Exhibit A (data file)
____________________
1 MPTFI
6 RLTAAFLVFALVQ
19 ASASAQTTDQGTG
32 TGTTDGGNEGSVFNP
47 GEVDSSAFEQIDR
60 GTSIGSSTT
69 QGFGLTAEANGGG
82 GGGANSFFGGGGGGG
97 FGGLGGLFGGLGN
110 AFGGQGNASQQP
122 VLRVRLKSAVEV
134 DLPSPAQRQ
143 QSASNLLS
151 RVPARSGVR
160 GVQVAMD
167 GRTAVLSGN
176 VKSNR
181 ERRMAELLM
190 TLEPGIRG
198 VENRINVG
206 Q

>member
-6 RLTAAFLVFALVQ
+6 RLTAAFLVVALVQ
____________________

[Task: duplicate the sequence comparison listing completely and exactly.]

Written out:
1 MPTFI
6 RLTAAFLVFALVQ
19 ASASAQTTDQGTG
32 TGTTDGGNEGSVFNP
47 GEVDSSAFEQIDR
60 GTSIGSSTT
69 QGFGLTAEANGGG
82 GGGANSFFGGGGGGG
97 FGGLGGLFGGLGN
110 AFGGQGNASQQP
122 VLRVRLKSAVEV
134 DLPSPAQRQ
143 QSASNLLS
151 RVPARSGVR
160 GVQVAMD
167 GRTAVLSGN
176 VKSNR
181 ERRMAELLM
190 TLEPGIRG
198 VENRINVG
206 Q

>member
-6 RLTAAFLVFALVQ
+6 RLTAAFLVVALVQ